Can you hear the echoing ring
A century of bells sing to their steeples
We will, on this three-headed hill,
Soon see the gnat become the eagle.
Crowning the city of Montreal is a hill, Mount Royal, with three peaks: Westmount, Colline d’Outremont (or Mount Murray), and Colline de la Croix (also called Mount Royal proper). ‘Abdu’l-Bahá himself gazed out onto to Montreal from atop the highest of these a hundred years ago, having taken the now-defunct Mount Royal Funicular from Fletcher’s Field (Parc Jeanne-Mance) to the East-End Lookout.
Commemorating the centenary of ‘Abdu’l-Bahá’s visit, The Brothers Farr composed an original song, “Three-Headed Hill”. They performed it with Jacques Proulx on violin in St. James Church, where ‘Abdu’l-Bahá gave one of His talks, on September 5, 2012—one hundred years to the day He gave it. Watch above, or check it out on Youtube. If you like what you hear, give their band a like on Facebook.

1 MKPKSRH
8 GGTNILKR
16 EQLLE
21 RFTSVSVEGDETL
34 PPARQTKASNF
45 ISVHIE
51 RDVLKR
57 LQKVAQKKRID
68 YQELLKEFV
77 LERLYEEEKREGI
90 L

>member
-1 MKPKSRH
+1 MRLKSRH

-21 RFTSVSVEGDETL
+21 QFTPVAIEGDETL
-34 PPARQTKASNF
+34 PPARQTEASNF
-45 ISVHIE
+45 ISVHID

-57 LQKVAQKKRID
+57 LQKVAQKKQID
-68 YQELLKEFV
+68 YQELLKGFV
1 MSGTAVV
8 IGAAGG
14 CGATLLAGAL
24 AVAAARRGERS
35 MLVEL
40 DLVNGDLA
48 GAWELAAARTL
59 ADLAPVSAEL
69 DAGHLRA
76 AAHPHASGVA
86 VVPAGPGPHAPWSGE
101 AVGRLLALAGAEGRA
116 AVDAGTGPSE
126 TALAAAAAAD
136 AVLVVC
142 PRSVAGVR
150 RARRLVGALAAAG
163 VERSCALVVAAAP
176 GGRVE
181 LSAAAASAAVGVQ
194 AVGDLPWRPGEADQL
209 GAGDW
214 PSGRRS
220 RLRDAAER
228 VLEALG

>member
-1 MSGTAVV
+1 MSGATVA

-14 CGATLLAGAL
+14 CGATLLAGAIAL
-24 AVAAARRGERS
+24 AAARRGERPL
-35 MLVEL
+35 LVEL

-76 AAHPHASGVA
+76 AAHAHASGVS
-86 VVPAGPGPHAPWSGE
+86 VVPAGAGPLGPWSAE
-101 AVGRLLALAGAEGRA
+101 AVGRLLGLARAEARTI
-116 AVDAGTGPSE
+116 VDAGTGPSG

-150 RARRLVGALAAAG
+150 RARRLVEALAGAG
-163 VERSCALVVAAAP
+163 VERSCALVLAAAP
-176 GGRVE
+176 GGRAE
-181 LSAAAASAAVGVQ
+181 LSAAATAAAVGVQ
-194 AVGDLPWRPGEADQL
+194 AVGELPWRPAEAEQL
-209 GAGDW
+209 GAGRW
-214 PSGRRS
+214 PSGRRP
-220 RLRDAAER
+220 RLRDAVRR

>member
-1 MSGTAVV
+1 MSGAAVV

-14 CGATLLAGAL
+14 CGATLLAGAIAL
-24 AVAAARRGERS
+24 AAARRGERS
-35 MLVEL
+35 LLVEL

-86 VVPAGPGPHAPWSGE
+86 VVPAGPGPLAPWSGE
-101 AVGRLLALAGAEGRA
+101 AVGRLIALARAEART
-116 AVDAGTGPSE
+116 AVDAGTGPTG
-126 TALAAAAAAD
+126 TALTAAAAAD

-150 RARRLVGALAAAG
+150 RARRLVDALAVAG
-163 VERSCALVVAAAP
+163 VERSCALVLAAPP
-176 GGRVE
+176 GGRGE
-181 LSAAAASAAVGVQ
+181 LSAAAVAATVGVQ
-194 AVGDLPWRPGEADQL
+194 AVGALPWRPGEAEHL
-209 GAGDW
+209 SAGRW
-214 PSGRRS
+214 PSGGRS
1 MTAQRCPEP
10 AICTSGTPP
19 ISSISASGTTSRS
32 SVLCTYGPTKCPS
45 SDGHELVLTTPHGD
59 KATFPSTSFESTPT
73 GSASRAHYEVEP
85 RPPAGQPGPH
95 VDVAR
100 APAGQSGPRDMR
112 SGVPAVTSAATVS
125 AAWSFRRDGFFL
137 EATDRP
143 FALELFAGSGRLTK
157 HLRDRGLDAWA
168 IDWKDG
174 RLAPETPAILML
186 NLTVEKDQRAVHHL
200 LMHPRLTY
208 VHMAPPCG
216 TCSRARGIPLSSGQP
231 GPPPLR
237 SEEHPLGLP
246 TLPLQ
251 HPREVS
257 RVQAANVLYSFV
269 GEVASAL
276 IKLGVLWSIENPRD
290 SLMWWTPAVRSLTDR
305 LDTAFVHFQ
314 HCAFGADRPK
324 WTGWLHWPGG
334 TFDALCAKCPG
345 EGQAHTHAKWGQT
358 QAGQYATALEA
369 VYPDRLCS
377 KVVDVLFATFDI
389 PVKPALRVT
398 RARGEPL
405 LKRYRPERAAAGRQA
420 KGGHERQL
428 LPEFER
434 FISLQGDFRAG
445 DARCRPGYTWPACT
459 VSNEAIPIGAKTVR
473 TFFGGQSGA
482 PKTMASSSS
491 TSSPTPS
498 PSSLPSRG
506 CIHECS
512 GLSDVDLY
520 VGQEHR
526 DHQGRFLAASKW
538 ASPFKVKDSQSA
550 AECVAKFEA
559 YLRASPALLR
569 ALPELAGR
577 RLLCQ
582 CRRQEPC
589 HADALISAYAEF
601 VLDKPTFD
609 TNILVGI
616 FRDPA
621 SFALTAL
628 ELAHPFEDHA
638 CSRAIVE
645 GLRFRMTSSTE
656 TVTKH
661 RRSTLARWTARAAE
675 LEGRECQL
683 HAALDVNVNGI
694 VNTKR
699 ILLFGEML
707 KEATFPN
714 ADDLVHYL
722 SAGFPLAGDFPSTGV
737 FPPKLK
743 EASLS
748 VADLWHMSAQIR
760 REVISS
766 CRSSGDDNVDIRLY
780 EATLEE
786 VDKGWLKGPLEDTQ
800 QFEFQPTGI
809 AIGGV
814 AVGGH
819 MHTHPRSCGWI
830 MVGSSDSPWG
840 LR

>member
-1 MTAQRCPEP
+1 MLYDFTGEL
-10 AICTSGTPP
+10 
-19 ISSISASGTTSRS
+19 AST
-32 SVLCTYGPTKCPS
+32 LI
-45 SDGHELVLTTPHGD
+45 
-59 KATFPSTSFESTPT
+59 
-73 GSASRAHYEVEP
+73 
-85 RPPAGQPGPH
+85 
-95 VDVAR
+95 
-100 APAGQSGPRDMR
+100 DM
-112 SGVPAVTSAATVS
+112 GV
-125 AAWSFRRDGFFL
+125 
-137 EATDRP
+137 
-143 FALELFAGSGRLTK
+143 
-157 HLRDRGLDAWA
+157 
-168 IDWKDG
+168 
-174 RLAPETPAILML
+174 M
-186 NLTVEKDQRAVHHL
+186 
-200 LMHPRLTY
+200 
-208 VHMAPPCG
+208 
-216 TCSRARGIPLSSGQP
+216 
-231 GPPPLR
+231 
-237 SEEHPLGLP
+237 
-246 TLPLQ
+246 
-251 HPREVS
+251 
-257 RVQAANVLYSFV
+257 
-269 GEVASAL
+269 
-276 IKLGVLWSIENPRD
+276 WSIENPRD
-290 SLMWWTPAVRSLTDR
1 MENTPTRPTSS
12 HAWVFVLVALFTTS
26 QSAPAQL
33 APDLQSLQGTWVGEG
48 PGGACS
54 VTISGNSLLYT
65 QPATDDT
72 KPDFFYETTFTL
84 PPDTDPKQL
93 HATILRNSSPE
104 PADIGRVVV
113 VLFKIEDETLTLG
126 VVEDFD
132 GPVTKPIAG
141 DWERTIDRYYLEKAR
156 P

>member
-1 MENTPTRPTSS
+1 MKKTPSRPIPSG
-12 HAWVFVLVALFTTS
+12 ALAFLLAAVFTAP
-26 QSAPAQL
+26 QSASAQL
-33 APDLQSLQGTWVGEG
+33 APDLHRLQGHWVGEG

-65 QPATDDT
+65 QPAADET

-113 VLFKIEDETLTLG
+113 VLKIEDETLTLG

For here, one hundred years ago,
A mystery none can fathom
Came and uttered the Name
That can create life from a mound of atoms.
‘Abdu’l-Bahá, the son of the founder of the Bahá’í Faith, arrived in the city of Montreal after an eleven-hour journey from Boston, on the night of August 30th, 1912. His business, far from any material pursuits, was to spread His Father’s message of universal peace, brotherhood and unity. Settling in to the home of Mr. William Sutherland Maxwell and Mrs. May Maxwell, nestled snugly onto the side of Mount Royal, he declared, “This is my home.” A hundred years later, this house is now regarded as a national Shrine, a grace conferred onto the Canadian Bahá’í community that stands unequalled among most of its sister communities worldwide. Montreal was the only Canadian city he visited during his 239-day-long journey, bestowing a priceless spiritual heritage to that city and to the country of Canada—and, at the same time, making an important and profound social statement.